Stop raising personal allowances and start rewarding marriage

Jul 6, 2018 by

by Nola Leach, The Conservative Woman:

At present in the UK we have a tax system that discriminates against families. CARE’s most recent research showed that at the average OECD wage (£36,571) the tax burden on one-earner married couples with two children is 20 per cent higher than the OECD average. This is an extraordinary figure. The unfavourable position of single-earner families is mainly due to the fact that our income tax system does not take any real account of marriage or family responsibilities.

To understand how we got into this mess, we need to go back in time. Income tax was formally introduced in 1842. Back then, for the purposes of tax, the income of a married woman was treated as that of her husband’s. When the Conservatives came into power in 1979, it was felt that change was needed. The times had moved on and besides, the way a married woman’s income was treated raised privacy concerns.

[…] It’s fascinating to trace this shift in our tax system. The individualised nature of taxation has had economic consequences. But it’s contributed to social problems as well. It’s no coincidence that over the same period as the shift to a tax system that discriminates against families, we’ve also witnessed a rise in family breakdown. We also know family breakdown now costs £51billion, up from £37billion just ten years ago. If you make marriage fiscally unattractive, the result will be more cohabitation. This is fatal for the stability of family life.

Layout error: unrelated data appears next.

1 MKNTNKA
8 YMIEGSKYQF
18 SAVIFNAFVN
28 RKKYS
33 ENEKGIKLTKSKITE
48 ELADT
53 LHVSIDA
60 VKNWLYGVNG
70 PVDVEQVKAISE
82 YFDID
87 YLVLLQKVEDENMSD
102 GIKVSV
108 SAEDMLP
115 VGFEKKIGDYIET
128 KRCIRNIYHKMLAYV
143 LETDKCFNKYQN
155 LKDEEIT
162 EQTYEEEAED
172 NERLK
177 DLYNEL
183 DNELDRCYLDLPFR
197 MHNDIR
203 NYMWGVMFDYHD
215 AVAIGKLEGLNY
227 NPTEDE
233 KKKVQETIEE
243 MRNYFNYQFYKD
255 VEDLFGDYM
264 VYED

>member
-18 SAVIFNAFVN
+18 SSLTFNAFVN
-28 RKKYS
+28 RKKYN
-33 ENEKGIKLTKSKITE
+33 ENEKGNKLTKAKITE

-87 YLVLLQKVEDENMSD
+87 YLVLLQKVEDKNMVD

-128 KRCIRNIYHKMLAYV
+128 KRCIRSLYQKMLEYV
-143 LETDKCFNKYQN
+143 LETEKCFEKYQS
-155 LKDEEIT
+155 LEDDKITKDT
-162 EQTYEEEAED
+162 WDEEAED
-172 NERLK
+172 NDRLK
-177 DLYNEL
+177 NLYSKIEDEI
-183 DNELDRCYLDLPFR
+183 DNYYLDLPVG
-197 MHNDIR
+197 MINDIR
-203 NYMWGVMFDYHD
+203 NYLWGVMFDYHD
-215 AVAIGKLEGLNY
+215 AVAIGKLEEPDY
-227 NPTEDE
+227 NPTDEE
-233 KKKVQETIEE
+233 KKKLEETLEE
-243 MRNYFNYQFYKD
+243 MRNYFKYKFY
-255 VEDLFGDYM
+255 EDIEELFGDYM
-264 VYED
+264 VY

In the UK today, children are more likely to own a smartphone than have a dad. Lacking proper role models, there is a notable absence of respect for authority. A major report into street gangs back in 2009 by the Centre for Social Justice identified drug use and family breakdown as the major reasons children join street gangs. Tragically, for some belonging to a gang gives a security utterly lacking in the family home. The amount of violent knife crime in London and around the country, much of it related to gang conflict, was up 21 per cent in the 12 months until September 2017.

Again, it’s no coincidence that family breakdown is having a negative effect on young people’s mental health. Research by the Marriage Foundation identifies family breakdown as the chief reason for poor mental health amongst children. Those from broken homes also often suffer from significant self-esteem issues.

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